The Women’s March turned out to be a bigger international stance against inequality than expected. All over the world, some are estimating that 3 million people marched Jan. 21, demanding equal rights and freedoms for all. There were some obvious sentiments about the newest president as well.
In Washington, D.C., an estimated half million people from all over the world descended upon the city.
Rebecca Shook, a retired lawyer who lives in Hawaii, originally proposed a march just after Trump was elected. According to interviews with other media outlets, she didn’t expect the event to garner much support.
But since its beginning, the march, for many Black women, didn’t appear inclusive. So Black woman activists like Jo Ann Hardesty of the Portland NAACP and writers like Jamilah Lemieux, who cited that 53 percent of white women voted for Trump, refused to participate. Hardesty told The Washington Post, “I didn’t want to be part of the march if it was going to be a white-woman kumbaya march.”
Whether or not these statements and articles affected Black attendance is uncertain, but Black women who attended, few in comparison to the number of white women present at the march in D.C., had their reasons.
Jacquelynn Mays Espinosa, a former professor of communications at Howard University and a social justice worker, attended the March on Washington. Although she was there, proudly in solidarity with the thousands of other men and women, she did not attend without understanding the historical past of white women’s activist behavior.
She explained that typically white America tends to only raise a voice against injustice when it directly experiences a threat or violation of its white freedom.
It wasn’t until Trump essentially threatened women the way he did during his campaign that outrage was sparked among white women.
“[Wearing the pussyhats] is their counter narrative, their outrage. I say whatever brings you to consciousness is all right with me as long as you don’t stop there,” she said. “I guess my point is, though, that my suffering didn’t bring you to consciousness. My sisters’ suffering didn’t bring you to consciousness.”
At the start of the gathering of the thousands, swarms of people glommed onto each other on the D.C. Metro platforms, pushing onto the frequent, yet packed train cars. Most were white women. The energy from various starting points to the Washington Mall was electric with cheers and chants.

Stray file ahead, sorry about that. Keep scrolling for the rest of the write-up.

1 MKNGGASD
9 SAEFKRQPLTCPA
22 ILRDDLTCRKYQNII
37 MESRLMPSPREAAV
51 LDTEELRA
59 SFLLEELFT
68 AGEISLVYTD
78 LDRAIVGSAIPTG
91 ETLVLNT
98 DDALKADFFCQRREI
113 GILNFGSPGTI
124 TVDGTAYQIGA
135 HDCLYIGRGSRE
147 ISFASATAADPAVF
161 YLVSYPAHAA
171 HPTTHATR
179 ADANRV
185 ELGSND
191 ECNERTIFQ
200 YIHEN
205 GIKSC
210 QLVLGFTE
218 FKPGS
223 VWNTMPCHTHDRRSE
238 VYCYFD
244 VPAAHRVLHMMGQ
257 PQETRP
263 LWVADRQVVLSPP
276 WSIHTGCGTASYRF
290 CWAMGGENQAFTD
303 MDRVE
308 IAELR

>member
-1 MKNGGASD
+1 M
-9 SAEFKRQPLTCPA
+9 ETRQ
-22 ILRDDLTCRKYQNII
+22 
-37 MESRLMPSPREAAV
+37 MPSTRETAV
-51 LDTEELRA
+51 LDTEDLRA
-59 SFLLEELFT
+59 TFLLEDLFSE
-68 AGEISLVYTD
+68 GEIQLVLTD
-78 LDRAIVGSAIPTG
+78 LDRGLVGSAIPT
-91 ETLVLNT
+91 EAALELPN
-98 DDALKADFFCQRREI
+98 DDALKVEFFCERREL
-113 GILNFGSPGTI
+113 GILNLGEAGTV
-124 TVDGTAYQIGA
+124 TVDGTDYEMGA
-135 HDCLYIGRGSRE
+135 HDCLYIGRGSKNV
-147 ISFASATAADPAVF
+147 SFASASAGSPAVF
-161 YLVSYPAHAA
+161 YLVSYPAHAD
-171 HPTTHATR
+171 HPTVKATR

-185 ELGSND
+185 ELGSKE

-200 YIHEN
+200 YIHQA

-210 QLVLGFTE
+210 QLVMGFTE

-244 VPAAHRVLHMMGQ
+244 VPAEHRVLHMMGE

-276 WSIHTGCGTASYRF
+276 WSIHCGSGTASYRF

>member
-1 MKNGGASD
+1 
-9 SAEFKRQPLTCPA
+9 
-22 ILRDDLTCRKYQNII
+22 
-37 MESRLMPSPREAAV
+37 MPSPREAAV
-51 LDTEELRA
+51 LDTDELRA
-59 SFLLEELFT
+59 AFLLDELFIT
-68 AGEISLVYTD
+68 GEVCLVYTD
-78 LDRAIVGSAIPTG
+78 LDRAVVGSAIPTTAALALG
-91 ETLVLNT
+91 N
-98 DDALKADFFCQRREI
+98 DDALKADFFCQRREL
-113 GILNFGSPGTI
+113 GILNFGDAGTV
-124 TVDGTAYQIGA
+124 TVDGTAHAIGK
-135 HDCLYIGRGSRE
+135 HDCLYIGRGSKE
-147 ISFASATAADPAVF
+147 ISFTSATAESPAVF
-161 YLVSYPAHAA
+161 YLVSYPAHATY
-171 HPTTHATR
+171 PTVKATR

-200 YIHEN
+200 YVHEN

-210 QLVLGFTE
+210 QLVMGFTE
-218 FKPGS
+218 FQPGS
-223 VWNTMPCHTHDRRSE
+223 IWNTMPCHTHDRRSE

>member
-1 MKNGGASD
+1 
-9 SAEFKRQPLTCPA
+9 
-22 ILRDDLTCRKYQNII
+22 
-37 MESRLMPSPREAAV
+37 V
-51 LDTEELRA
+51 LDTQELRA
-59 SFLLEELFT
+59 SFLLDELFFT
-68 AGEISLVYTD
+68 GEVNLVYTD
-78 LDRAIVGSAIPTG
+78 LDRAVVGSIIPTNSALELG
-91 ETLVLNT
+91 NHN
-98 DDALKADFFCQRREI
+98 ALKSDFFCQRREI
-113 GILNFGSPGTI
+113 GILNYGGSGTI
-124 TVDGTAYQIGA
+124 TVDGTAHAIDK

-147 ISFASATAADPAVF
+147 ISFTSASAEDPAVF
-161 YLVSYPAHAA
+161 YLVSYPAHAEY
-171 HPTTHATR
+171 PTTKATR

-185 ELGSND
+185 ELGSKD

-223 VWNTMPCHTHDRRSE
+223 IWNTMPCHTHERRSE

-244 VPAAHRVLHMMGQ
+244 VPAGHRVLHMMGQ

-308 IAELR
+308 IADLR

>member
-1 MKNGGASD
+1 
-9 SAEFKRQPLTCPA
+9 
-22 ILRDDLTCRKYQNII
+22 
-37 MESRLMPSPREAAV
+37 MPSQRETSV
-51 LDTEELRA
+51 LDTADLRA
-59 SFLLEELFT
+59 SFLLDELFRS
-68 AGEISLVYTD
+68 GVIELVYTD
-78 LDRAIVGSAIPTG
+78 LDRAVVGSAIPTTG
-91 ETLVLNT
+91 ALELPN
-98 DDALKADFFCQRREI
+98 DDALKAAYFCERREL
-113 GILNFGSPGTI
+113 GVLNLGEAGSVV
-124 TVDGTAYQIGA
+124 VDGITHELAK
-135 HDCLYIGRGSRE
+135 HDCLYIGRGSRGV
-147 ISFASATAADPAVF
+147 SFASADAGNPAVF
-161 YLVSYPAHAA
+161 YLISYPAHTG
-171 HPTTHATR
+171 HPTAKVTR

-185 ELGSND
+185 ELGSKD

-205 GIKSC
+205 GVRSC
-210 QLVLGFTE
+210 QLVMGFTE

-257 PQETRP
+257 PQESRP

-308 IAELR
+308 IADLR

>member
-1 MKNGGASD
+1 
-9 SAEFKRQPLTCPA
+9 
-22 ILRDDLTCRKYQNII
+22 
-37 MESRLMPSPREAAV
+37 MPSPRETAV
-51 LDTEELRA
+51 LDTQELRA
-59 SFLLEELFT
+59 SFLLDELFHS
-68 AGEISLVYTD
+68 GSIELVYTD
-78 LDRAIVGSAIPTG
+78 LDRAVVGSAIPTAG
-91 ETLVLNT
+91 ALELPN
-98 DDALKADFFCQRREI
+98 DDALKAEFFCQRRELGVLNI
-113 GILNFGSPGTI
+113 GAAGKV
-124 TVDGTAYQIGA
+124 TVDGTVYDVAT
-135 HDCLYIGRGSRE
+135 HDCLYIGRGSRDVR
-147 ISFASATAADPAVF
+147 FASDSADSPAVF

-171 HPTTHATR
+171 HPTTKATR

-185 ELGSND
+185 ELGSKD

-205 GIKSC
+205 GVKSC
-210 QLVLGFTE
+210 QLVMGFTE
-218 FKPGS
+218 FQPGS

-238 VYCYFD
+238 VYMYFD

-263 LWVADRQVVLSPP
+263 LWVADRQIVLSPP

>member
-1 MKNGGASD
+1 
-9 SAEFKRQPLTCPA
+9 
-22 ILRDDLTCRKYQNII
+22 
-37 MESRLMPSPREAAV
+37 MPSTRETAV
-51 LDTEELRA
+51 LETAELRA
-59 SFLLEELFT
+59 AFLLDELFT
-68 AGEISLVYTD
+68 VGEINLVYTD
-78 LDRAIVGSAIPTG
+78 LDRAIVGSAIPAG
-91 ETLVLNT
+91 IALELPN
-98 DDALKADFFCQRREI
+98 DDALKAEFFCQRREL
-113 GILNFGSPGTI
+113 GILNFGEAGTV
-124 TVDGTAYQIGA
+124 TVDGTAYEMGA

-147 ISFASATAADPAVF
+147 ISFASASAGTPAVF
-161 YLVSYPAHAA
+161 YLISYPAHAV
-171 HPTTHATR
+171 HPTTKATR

On the streets, while there was more diversity, finding another Black face was challenging. Shoving through groups of smiling white people in pink hats carrying signs that read “Pussy Power” and “Free Melania” was a necessary task in the search for brown faces.
A group of Black women from Brooklyn emerged from the sea of pink and white. They stood out not only because of their brown skin, but also they sported all Black, creating a space of their own.
Melissa Charlana, 28, a feminist, was among them. “I came because I wanted it to be known that we give a f–k about what happens to our bodies, what happens to our society. I feel included [in the march] because we made the space for us to be included. I don’t necessarily feel considered and everything about the co-opting of our symbols really bothers me,” she explained.
Her friend, Stephane Cantave, 28, who was also in attendance, noticed the Black Civil Rights symbols and signs scattered among poster boards white people carried during the march.
“I think the organizers tried to make this as inclusive as possible, but there’s a problem with the intersectionality of white feminism that’s clearly present today, especially the co-opting of the Civil Rights movement here,” Cantave said. “I’ve heard Negro Spiritual songs sung by white people, the Black Power fist was co-opted, I saw Afro combs being used as markers for feminism by white women. There needs to be a level of respect for where you come from and what you can do to help without co-opting a culture.”
Prevalence of the country’s Islamophobia poisoned hopes of unifying the country and during Trump’s campaign made it even more dangerous for Muslims, especially women. Rashidah Shariff, 37, her 8-year-old daughter Anisah and her sister in the faith Nisaa Ali, 36, attended the women’s march together to walk in solidarity. They are Black Muslim women.
During the campaign, Ali felt she and her family were under attack.
“With this election, I felt like all of my identities were under assault. I am Black. I am Muslim and I am a woman. There’s no refuge. The sentiments that the election brought up in the people have been a call of action for me to be more visible. I’m not going to stand around while my rights are usurped by a bigoted administration,” Ali said.
Black women who did attend the march certainly made a statement that was different from the masses of white women attending. Various signs and the presence of Black women forced marchers and those watching to see race and deal with the disconnect within feminism and within the movement, which was apparent in the viral picture of Angela People’s at the march that read, “Don’t Forget: White Women Voted for Trump.”